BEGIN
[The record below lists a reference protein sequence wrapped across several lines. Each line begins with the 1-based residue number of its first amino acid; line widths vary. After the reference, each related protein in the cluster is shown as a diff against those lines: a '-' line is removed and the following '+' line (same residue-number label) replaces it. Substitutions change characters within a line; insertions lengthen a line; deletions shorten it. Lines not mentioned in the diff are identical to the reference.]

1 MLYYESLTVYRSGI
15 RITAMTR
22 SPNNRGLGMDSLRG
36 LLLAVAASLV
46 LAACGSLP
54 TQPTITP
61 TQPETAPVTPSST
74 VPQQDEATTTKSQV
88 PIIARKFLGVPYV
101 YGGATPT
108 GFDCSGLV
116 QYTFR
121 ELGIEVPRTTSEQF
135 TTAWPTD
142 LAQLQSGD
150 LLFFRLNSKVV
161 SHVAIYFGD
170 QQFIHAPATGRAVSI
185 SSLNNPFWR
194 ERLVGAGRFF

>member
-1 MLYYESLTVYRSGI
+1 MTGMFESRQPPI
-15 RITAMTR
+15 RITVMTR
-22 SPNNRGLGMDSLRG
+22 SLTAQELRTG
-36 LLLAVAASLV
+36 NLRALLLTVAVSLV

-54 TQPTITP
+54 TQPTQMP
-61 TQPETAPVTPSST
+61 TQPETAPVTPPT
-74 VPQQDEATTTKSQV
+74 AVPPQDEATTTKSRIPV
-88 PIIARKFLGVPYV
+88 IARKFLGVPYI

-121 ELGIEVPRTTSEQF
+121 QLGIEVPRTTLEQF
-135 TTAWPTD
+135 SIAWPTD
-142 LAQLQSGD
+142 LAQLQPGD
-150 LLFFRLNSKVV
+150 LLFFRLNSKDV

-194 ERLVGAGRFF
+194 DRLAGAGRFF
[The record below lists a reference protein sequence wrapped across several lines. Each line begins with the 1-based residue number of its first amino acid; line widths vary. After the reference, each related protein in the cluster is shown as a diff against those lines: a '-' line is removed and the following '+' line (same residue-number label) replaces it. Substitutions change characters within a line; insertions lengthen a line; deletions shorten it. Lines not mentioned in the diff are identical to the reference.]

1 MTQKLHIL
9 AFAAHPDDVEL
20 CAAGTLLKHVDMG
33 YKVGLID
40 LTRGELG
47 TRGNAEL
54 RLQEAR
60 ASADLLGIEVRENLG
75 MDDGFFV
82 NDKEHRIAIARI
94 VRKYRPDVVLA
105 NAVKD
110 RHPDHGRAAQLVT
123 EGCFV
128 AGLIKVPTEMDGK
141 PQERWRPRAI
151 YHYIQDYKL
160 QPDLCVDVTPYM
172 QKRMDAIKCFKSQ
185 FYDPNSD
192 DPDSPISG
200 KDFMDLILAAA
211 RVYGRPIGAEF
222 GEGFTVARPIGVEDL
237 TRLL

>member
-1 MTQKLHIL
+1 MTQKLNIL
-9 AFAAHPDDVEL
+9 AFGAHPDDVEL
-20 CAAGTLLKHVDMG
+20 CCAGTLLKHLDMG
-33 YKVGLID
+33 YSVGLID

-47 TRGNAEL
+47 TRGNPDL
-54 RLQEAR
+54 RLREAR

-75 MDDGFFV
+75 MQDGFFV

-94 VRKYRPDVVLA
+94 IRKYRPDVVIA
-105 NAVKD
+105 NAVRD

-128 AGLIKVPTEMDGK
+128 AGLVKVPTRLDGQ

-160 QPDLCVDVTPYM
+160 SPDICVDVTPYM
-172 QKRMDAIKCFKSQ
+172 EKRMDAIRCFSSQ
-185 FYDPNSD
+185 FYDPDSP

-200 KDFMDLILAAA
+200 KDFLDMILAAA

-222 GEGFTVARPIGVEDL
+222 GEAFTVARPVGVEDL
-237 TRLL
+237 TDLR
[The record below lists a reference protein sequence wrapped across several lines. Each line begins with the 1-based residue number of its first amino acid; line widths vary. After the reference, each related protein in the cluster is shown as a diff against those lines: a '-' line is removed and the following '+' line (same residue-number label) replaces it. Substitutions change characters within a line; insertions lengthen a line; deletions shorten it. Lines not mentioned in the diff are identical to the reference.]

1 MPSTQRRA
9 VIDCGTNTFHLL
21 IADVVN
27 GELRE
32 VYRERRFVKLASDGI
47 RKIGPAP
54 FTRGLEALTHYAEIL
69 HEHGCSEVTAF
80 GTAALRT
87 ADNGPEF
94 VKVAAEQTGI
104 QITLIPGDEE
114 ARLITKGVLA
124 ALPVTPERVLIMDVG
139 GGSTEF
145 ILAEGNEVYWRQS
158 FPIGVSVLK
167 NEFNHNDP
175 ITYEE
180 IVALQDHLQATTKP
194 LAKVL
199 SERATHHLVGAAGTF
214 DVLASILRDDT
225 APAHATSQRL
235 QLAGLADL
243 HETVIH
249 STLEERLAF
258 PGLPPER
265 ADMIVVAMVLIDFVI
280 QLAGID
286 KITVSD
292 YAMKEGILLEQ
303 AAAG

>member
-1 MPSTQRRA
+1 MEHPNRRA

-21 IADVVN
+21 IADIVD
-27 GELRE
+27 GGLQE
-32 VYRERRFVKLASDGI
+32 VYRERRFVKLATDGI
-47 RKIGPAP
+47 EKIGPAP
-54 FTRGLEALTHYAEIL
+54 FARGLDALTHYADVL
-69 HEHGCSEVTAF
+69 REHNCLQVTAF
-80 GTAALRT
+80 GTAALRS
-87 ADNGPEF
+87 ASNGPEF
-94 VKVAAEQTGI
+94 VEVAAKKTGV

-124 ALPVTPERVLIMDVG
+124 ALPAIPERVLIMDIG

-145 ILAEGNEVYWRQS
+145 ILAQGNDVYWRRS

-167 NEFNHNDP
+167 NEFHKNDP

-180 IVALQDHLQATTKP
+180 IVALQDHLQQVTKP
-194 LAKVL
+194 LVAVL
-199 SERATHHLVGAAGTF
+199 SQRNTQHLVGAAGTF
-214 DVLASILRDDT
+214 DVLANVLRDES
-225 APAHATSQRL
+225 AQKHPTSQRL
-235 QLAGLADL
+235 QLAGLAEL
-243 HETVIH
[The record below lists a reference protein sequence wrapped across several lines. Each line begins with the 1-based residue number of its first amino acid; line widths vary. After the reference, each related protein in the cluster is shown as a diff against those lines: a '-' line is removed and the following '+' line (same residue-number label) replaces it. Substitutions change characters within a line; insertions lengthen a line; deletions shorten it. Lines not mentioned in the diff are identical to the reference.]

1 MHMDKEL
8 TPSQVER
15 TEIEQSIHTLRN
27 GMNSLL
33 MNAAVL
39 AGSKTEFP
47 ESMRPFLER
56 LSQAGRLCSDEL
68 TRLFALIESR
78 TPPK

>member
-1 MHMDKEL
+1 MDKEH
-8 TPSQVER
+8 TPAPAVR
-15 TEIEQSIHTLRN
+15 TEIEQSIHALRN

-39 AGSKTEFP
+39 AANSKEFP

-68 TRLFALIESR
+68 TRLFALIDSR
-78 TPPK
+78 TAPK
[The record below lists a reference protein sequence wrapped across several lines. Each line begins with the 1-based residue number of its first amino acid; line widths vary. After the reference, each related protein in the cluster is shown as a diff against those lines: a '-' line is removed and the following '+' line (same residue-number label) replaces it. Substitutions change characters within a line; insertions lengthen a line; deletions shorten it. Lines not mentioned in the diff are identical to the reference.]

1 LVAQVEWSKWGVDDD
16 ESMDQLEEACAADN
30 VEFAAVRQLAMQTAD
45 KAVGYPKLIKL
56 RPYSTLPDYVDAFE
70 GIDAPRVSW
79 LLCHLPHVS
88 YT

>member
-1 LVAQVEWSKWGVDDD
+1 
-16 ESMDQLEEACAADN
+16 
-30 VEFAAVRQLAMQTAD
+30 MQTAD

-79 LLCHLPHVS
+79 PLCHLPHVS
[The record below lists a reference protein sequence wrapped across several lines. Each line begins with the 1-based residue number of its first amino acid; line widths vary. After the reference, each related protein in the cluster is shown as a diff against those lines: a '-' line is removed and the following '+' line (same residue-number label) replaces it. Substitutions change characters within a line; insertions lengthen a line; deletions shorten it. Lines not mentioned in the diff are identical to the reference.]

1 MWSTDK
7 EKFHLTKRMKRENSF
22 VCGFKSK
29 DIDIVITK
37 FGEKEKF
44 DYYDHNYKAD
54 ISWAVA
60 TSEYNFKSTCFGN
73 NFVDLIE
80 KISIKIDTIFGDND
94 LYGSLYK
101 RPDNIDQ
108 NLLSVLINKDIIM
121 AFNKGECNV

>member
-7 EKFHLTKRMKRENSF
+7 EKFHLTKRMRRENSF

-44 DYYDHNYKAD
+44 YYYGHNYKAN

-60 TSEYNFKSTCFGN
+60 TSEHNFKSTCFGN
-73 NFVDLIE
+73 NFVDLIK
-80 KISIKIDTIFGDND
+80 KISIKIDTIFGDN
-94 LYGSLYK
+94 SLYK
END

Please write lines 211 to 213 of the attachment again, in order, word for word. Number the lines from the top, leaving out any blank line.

56 RPYSTLPDYVDAFE
70 GIDAPRVSW
79 LLCHLPHVS